LOS ANGELES, CA -- As one of the many printing techniques used in the fashion industry, sublimation is both unique and versatile.
Sublimation (transferring images onto textiles) is not exactly a new process, but it’s seeing a resurgence in fashion. Designers are taking another look into the possibilities of its applications, and have begun experimenting with the form.
One such individual is Jess Dyer, a graphic designer and sublimation expert at Meshina, a fashion firm in Los Angeles, California. thalo recently called on her to paint a larger picture of sublimation printing, how it’s being used, and what the future holds for this form.
thalo: First, could you provide us with the basics on sublimation?
JESS DYER: Sublimation is a printing process that uses a chemical reaction to transfer an image from paper to fabric or another medium. To begin the process, the reverse of the image to be transferred has to be printed on special coated paper using sublimation ink. (The name “sublimation” is applied because the dye transitions between a solid and gaseous stage without going through a liquid phase.) Once the image is printed on the paper, it is placed upon the garment and sent through a heat press machine that operates at a temperature of around 375 degrees Fahrenheit. The high temperature and pressure turns the dye into a gas, which permeates the fabric and solidifies into its fibers. In order for the chemical reaction to occur the fabric must contain polyester or other synthetic material.
th: How does it differ from screen printing?
JD: Sublimation differs from screen printing because it transfers an entire image at once with unlimited amounts of color and detail (as seen in Photo 1), rather than using liquid ink and applying it to a garment, screen by screen. Also, once the dye permeates the fibers of the fabric it can be handled immediately (no drying time required) and will never crackle, fade, or peel.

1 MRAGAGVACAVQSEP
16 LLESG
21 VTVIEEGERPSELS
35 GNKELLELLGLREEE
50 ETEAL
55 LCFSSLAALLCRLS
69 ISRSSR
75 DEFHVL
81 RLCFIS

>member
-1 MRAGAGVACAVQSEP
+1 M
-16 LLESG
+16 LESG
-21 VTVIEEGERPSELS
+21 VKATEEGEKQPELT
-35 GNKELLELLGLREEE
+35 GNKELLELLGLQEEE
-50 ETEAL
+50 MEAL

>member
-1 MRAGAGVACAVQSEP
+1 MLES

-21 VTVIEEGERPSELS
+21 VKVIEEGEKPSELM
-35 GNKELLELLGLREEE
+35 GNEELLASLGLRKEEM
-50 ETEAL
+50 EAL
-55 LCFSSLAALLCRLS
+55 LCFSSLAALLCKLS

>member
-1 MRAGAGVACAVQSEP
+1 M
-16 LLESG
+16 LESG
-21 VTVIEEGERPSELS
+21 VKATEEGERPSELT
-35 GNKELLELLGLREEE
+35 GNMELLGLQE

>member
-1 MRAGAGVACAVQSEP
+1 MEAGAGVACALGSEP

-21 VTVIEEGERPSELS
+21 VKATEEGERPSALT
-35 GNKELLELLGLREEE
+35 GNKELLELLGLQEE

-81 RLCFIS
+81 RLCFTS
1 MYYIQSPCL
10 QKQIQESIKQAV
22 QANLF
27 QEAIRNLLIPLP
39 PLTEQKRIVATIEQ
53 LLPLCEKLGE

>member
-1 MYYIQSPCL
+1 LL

th: How is the quality and accuracy of the sublimated print?
JD: One advantage to sublimation printing is that the dots of ink that comprise the image can be any color, as opposed to inkjet printing which is limited to the colors of ink that are installed in the printer. This yields an accurate replication of the original image. It is a perfect technique for transferring photographs or other detailed images onto fabric.
th: What can be printed through sublimation?
JD: If a fabric contains polyester or other synthetic material and can withstand high temperatures, it can be sublimated (as seen in Photo 2). Many companies use sublimation for bike uniforms, competitive swimwear, banners, flags, and vehicle wrap advertising. A polyvinyl spray can be applied to wood or other surfaces for sublimation. Event photographers are using sublimation printing in photo booths because they can produce lab-quality prints immediately.
th: What equipment is required for sublimation?
JD: In order to sublimate, you must have a sublimation printer, special coated transfer paper, sublimation ink, and a heat press.
th: What has been the fashion industry and consumer response to sublimation?
JD: There was a huge sublimation trend in the fashion industry a few years ago. Pre-constructed garments were sent through the heat press, which resulted in a wrinkle effect that was very popular. Buyers for stores today do not seem to want this effect any longer. In fact, when you tell a buyer that a garment is sublimated, [he or she] often pictures the wrinkle effect…rather than seeing sublimation as a printing technique. Sublimation can be used in a wide variety of ways and can produce many different effects. The challenge for fashion lines that do sublimation printing is utilizing the process in different ways, in order to shed a somewhat negative image.
th: What new methods are being incorporated to achieve this?
JD: One way is by doing panel printing rather than printing on the constructed garment. Essentially this means that the fabric is printed on before it is sewn into a garment, which eliminates the wrinkle effect because it can go through the heat press completely flat and allows a more deliberate placement of the graphic or print.
The fashion realm is filled with technique and technology, such as sublimation, which can extend possibilities to other creative formats. Whatever the medium, experimentation and awareness of the flexibilities of a process can be of great benefit when new is needed.
Photos Courtesy Of: J. Dyer